First, almost all of the faculty that I have known who have had relationships with grad students have been *serial* grad-student daters. They did not just date one grad student late in the grad student's career. Rather, they dated grad students one after another. This is not to say that *all* faculty who date students are guilty of this. But it does, I think, speak against permitting the practice. We should not permit practices in which there are significant moral hazards, even if -- in one-off cases -- nothing is particularly wrong with the case.

Second, I think you are dramatically underestimating the manner in which permitting faculty-grad student relationships *incentivizes* this very type of serial grad-student dating behavior. As I'm sure you are well aware, the vast majority of relationships do not work out. People date, then they break up. Now imagine a young faculty member who has just engaged in the example you give: dating a grad student late in the student's career, with everything "above board." The vast majority of these types of relationships do not work out (again, I've seen it first-hand -- but dating statistics bear it out as well). What then? Well, the young faculty member is "back on the market"...and they have learned that dating grad students can work out. So, they do it again, and again, and again.

You may say that I am being unfair to young faculty members, characterizing them as overly liable to fall prey to these hazards. To which I reply: my experience -- although admittedly anecdotal -- stands strongly in support of the proposition that faculty (young faculty in particular) tend not to be able to avoid these moral hazards. For again, almost all of the cases of faculty/grad-student dating I have experience with were *not* one-off affairs. Almost all of them resulted in serial grad-student dating behavior...which (I say) clearly does raise all of the problems I mention in my post.


Marcus, thanks for your reply.

I think there should be very strong moral norms against faculty "casually" entering into relationships with graduate students (even if the above-discussed firewall is created). This moral norm should be in place for anyone entering into any workplace relationship, simply because things can get complicated and messy if things don't work out. And one can't, of course, be sure that things will work out. But one can be more or less sure that they won't (one might not be looking for a long term partner, for example). And there should be a moral norm against faculty/grad student casual dating, mostly because of the bad effects of serial faculty daters on departmental climate and the "targeting" worry.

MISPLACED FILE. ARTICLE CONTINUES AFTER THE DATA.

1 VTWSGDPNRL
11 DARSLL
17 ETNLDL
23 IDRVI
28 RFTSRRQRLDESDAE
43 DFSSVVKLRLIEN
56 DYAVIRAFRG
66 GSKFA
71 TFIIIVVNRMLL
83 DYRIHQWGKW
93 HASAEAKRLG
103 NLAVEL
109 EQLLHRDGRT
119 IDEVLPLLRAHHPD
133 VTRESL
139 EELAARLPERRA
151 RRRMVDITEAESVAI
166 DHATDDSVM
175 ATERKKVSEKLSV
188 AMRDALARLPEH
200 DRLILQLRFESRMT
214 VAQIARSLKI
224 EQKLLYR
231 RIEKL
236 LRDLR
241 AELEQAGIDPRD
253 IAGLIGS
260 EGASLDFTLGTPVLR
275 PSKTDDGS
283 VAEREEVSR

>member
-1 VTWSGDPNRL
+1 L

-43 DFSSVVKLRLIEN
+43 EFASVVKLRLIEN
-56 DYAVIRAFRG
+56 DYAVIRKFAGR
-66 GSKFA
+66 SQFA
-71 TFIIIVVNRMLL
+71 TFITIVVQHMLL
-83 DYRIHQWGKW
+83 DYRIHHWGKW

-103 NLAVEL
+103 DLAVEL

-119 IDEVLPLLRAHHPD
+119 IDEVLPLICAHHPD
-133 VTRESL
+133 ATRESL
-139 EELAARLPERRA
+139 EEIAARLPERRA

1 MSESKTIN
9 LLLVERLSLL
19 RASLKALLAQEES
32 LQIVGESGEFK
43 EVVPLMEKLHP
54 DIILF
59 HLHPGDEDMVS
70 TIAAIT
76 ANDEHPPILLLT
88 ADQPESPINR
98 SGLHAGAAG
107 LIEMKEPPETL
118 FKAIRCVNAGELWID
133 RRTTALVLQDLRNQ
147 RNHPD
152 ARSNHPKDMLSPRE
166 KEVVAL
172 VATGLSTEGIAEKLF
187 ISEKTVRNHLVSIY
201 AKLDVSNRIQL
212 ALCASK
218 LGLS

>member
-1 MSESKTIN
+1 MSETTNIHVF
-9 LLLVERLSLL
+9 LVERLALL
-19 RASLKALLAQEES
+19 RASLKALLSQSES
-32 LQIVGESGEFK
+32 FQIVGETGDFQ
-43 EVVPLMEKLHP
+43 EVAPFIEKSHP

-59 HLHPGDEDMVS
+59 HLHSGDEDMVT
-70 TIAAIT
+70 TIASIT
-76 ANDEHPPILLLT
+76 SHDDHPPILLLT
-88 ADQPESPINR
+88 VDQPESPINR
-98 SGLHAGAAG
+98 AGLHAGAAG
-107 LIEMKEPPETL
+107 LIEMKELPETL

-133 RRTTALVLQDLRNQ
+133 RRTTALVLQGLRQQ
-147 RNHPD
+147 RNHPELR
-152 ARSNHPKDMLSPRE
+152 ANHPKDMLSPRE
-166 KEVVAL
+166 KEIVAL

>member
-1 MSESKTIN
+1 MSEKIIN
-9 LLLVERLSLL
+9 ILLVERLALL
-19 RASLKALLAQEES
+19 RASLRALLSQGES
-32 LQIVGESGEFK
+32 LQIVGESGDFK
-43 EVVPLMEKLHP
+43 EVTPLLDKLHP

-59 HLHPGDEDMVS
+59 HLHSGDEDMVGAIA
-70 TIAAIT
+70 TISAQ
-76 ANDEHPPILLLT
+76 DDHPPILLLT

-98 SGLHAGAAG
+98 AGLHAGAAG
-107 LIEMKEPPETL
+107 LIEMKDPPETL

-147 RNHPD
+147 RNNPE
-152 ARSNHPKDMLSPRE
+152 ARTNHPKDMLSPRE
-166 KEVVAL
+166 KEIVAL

(And you're crazy, by the way, if you don't think that a junior faculty member might worry--a lot--about how this kind of serial dating of graduate students will look to his/her senior colleagues. I think the moral norm is more than enough to get compliance, although it sounds like your anecdotal experience provides one counter-instance.)

But none of that speaks to my initial question about your claim that there are no rules that can effectively prevent grad students from benefitting academically from these relationships (from getting "romantically based professional favoritism"). Have you given up that claim?

You now seem to be shifting focus to the bad climate effects, but its not clear what you think is bad--is it bad for the students who are dated, but for whom it doesn't work out? Why? (Assuming the firewall has been successful, this should also limit any professional damage.) I grant that it is bad for the climate, given the targeting worry. But I don't see it being bad for the undated, untargeted students, as your first reason suggests.